News

Machinists and aerospace union files grievance against City of Bainbridge Island regarding layoffs

The International Association of Machinists and Aerospace Workers has filed its largest grievance ever against the City of Bainbridge Island on behalf of the bargaining unit it represents at the city.

Through the city’s budget process and the subsequent reorganization of city staff, the union has raised some concerns over the choices made by Interim City Manager Brenda Bauer to unilaterally layoff and terminate dozens of employees last year. The complaint accused the city of not following the stipulations within the union contract.

“[The city] laid off select positions, hired [back] only the ones it wanted and paid no attention to seniority,” said Mike Goddard, the assistant directing business representative for District 160 of the IAMAW. “Some of the people they let go are long-term employees with the city that one city director has for years made comments about wanting to get rid of. Ultimately we got a copy of a hit list.”

The union claims it is fighting on behalf of employees who were laid off without regard to their seniority, Those who were dismissed and then rehired, were stripped of their seniority though they were hired back to substantially equivalent positions.

The grievance lists five specific articles in which the city violated union contract under the collective bargaining agreement from the dates of Dec. 31, 2010, to Jan. 6, 2011. The employees involved include all nine workers who were laid off by the city without being rehired as of Dec. 31, 2010, and all 22 employees who were laid off in December 2010 and later rehired or retained as of January 2011.

After Goddard spoke during the public comment portion of Wednesday’s council meeting, the council responded with a prepared statement read by Mayor Bob Scales. The statement said the council had been kept informed of the labor negotiations and fully supports the good faith efforts of Bauer.

Bauer said the city has gone from 153 city employees in 2007 to 111 in 2011 and needed a new framework. She said the city is bargaining in good faith with the union following the terms in their agreement.

“The allegation that I reorganized the entire city to get rid of a couple people is patently ridiculous,” said Bauer.

Bauer said the union did not bring up concerns until after the budget passed.

Goddard said the trouble began in October 2010, when the city announced plans to reduce the number of city employees. Around mid-year, the union had agreed to roll-over its contract – set to expire at the end of last year – primarily because it understood the dire financial situation at the city.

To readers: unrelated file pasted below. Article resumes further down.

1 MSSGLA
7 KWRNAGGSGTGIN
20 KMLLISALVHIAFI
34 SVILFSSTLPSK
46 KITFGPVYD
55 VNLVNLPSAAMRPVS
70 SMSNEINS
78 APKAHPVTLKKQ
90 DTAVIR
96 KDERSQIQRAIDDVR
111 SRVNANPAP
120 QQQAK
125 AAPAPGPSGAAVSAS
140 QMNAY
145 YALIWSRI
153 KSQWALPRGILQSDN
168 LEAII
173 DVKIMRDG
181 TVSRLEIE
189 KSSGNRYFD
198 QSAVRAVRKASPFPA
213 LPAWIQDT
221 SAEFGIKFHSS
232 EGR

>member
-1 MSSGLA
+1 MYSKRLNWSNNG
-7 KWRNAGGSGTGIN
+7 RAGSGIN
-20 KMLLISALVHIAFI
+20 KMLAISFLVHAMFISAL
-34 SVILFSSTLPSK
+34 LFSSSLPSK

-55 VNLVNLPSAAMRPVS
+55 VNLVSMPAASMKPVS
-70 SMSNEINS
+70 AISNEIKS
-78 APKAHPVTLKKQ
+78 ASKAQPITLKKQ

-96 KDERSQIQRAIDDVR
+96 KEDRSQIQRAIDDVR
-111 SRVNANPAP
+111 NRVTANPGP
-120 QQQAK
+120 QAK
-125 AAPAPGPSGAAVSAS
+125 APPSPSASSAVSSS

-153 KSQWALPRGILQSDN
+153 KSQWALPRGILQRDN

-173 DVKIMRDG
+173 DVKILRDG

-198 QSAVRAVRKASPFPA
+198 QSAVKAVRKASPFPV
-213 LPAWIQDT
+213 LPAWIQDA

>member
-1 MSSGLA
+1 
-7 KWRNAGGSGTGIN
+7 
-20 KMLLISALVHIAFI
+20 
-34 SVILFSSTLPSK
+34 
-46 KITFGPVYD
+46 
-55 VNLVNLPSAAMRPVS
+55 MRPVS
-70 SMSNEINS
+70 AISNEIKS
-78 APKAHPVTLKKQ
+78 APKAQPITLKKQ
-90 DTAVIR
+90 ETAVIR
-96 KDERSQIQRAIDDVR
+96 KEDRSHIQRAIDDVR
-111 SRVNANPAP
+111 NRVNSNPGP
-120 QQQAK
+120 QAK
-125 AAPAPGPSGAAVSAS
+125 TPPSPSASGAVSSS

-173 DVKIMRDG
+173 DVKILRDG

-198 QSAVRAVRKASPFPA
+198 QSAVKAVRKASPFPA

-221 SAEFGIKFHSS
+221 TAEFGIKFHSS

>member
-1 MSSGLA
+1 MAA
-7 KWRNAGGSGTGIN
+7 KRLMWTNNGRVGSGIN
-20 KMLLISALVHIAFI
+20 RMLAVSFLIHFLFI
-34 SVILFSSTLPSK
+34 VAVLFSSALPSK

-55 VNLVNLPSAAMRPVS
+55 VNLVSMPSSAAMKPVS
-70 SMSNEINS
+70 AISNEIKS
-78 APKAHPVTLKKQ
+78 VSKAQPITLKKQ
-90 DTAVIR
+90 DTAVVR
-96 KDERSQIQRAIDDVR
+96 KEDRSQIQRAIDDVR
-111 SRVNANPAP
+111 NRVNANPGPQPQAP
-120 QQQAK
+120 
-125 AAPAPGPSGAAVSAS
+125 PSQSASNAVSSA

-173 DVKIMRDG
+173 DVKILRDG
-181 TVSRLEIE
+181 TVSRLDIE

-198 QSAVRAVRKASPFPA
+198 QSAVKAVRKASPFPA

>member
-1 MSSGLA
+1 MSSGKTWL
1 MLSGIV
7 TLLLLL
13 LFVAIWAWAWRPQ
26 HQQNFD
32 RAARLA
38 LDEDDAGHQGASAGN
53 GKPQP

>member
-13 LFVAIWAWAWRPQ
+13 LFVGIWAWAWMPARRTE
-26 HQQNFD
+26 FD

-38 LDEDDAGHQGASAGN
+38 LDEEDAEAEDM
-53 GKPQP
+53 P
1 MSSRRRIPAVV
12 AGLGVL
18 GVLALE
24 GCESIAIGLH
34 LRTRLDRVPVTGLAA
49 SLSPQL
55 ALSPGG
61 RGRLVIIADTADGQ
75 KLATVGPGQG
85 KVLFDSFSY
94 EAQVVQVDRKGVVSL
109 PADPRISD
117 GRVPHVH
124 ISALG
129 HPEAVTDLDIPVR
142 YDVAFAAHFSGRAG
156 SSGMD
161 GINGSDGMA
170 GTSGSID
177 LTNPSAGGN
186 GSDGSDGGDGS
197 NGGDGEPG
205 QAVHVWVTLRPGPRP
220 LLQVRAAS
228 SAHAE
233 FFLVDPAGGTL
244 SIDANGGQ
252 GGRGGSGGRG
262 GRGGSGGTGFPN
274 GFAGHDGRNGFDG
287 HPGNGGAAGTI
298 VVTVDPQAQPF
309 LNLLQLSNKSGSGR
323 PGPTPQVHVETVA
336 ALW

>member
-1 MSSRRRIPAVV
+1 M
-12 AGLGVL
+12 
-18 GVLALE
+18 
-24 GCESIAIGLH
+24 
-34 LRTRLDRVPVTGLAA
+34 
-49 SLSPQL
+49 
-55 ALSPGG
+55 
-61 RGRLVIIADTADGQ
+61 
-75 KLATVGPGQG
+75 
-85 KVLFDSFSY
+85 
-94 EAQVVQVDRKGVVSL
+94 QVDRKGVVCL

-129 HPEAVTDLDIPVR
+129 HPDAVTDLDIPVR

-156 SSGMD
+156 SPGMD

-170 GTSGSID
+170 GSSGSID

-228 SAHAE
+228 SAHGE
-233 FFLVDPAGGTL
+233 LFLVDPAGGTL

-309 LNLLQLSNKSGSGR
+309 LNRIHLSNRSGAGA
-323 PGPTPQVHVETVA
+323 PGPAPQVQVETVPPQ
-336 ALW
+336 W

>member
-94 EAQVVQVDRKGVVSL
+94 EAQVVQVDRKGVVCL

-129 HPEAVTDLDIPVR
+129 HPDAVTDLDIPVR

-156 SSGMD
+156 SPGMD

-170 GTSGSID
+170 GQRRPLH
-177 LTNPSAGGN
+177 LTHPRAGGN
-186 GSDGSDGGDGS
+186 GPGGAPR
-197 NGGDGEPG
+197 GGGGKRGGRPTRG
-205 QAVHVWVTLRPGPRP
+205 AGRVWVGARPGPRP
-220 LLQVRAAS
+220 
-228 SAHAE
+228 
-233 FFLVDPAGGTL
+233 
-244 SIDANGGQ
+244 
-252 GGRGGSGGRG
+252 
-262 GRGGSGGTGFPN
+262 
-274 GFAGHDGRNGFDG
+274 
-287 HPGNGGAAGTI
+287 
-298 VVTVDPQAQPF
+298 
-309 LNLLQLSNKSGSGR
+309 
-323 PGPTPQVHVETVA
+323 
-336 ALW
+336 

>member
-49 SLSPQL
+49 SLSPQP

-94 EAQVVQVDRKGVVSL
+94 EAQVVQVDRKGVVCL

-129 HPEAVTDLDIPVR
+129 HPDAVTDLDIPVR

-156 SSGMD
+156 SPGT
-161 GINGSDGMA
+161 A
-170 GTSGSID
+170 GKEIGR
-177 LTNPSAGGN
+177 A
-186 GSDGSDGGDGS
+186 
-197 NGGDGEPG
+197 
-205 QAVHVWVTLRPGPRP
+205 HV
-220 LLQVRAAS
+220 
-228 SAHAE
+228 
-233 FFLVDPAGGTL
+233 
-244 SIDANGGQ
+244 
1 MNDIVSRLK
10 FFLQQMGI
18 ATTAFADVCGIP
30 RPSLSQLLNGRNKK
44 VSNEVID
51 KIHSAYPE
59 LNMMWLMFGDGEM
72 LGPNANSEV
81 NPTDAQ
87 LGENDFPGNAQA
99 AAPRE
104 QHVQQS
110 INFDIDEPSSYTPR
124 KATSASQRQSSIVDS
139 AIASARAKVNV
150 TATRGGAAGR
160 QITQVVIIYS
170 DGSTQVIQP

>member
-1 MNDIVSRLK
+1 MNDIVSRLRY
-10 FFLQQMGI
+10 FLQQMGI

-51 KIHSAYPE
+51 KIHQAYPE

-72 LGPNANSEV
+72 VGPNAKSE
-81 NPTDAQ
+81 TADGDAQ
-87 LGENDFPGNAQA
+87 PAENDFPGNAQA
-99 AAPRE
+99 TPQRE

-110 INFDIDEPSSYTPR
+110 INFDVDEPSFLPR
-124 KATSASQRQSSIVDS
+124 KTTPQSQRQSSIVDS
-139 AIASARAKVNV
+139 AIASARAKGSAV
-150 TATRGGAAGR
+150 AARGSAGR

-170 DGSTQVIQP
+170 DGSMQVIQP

Goddard said the union understood the need to reduce staff and was willing to work with the city as long as the city followed the contract.

The union objected from the beginning about the city wanting to create new and eliminate old job classifications.

“We told them you can’t just come up with these things. You have a burden under law to negotiate and we still don’t understand why you are doing this,” said Goddard.

Bauer said the city had to eliminate positions in cases where there were three supervisory positions for a small amount of actual workers, so some classifications were eliminated and redistributed through new classifications.

Goddard said the union repeatedly told the city that laying off and rehiring city officials was inefficient and the city would be better served by putting employees into existing classifications and negotiate quickly before continuing, according to Goddard.

The grievance descriptions include: the city not giving due consideration to seniority; laying off and rehiring employees in substantially equivalent positions, then stripping those “new hires” of their seniority; unilaterally determining wage rates for new positions without first consulting the union; and the city implementing changes over wages, hours and working conditions without first satisfying its statutory obligations to bargain over all decisions.

“City employees are scared to death now of the City Council, Brenda Bauer and especially Lance Newkirk (director of the Public Works Department) if they in any way speak out or voice their opinion,” said Goddard. “Behind closed doors they say this is horrible place to work. I don’t know why the [city] would have picked a battle like this.”

Goddard blamed Bauer’s lack of experience in running a city and the city attorney’s lack of labor law knowledge. Goddard said the union may also file unfair labor practice complaints and litigation. Goddard said litigation could put the city in a major hole.

Paul Miller, steward for the local union, said he is disappointed the situation has boiled down to this.

“The city could have done this the right way if they would have gone by seniority and what the contract stipulates,” said Miller. “We understood the financial situation and we had been through previous reductions in force where the city did use the seniority provision and we had no problem with it.”

We encourage an open exchange of ideas on this story's topic, but we ask you to follow our guidelines for respecting community standards. Personal attacks, inappropriate language, and off-topic comments may be removed, and comment privileges revoked, per our Terms of Use. Please see our FAQ if you have questions or concerns about using Facebook to comment.
blog comments powered by Disqus

Read the latest Green Edition

Browse the print edition page by page, including stories and ads.

Oct 24 edition online now. Browse the archives.

Friends to Follow

View All Updates